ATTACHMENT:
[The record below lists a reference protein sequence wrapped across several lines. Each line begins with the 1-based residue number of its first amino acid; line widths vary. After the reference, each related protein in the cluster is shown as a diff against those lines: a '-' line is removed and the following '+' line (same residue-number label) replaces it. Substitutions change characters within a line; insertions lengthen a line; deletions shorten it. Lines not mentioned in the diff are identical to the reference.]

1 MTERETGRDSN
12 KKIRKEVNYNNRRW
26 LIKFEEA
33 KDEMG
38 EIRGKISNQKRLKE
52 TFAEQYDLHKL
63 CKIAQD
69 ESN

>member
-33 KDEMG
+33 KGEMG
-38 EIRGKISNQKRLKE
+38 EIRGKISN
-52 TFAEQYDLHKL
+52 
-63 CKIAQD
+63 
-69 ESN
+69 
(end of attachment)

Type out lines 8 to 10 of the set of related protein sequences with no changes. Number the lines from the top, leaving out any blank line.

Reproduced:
63 CKIAQD
69 ESN

>member